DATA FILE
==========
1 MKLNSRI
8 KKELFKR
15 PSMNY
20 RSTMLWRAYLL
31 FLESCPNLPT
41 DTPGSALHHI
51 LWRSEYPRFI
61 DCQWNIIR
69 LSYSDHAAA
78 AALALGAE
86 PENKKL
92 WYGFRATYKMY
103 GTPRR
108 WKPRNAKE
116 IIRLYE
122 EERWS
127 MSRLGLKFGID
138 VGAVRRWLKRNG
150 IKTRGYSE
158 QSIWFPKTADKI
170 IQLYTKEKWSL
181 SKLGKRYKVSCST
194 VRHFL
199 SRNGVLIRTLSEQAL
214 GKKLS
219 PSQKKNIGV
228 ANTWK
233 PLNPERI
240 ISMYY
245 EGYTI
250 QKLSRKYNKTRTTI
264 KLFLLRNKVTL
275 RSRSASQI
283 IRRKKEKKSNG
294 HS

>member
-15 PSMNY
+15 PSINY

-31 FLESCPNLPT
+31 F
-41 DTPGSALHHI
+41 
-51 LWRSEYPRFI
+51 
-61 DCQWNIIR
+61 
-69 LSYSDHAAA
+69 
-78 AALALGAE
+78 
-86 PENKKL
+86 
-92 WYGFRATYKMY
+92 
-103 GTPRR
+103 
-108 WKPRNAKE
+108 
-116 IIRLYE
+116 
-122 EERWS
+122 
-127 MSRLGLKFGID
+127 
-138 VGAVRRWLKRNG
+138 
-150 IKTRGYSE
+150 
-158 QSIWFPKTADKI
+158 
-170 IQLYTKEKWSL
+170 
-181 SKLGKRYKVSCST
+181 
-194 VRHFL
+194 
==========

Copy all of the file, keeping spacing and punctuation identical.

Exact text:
1 MKLNSRI
8 KKELFKR
15 PSMNY
20 RSTMLWRAYLL
31 FLESCPNLPT
41 DTPGSALHHI
51 LWRSEYPRFI
61 DCQWNIIR
69 LSYSDHAAA
78 AALALGAE
86 PENKKL
92 WYGFRATYKMY
103 GTPRR
108 WKPRNAKE
116 IIRLYE
122 EERWS
127 MSRLGLKFGID
138 VGAVRRWLKRNG
150 IKTRGYSE
158 QSIWFPKTADKI
170 IQLYTKEKWSL
181 SKLGKRYKVSCST
194 VRHFL
199 SRNGVLIRTLSEQAL
214 GKKLS
219 PSQKKNIGV
228 ANTWK
233 PLNPERI
240 ISMYY
245 EGYTI
250 QKLSRKYNKTRTTI
264 KLFLLRNKVTL
275 RSRSASQI
283 IRRKKEKKSNG
294 HS

>member
-15 PSMNY
+15 PSINY

-31 FLESCPNLPT
+31 F
-41 DTPGSALHHI
+41 
-51 LWRSEYPRFI
+51 
-61 DCQWNIIR
+61 
-69 LSYSDHAAA
+69 
-78 AALALGAE
+78 
-86 PENKKL
+86 
-92 WYGFRATYKMY
+92 
-103 GTPRR
+103 
-108 WKPRNAKE
+108 
-116 IIRLYE
+116 
-122 EERWS
+122 
-127 MSRLGLKFGID
+127 
-138 VGAVRRWLKRNG
+138 
-150 IKTRGYSE
+150 
-158 QSIWFPKTADKI
+158 
-170 IQLYTKEKWSL
+170 
-181 SKLGKRYKVSCST
+181 
-194 VRHFL
+194 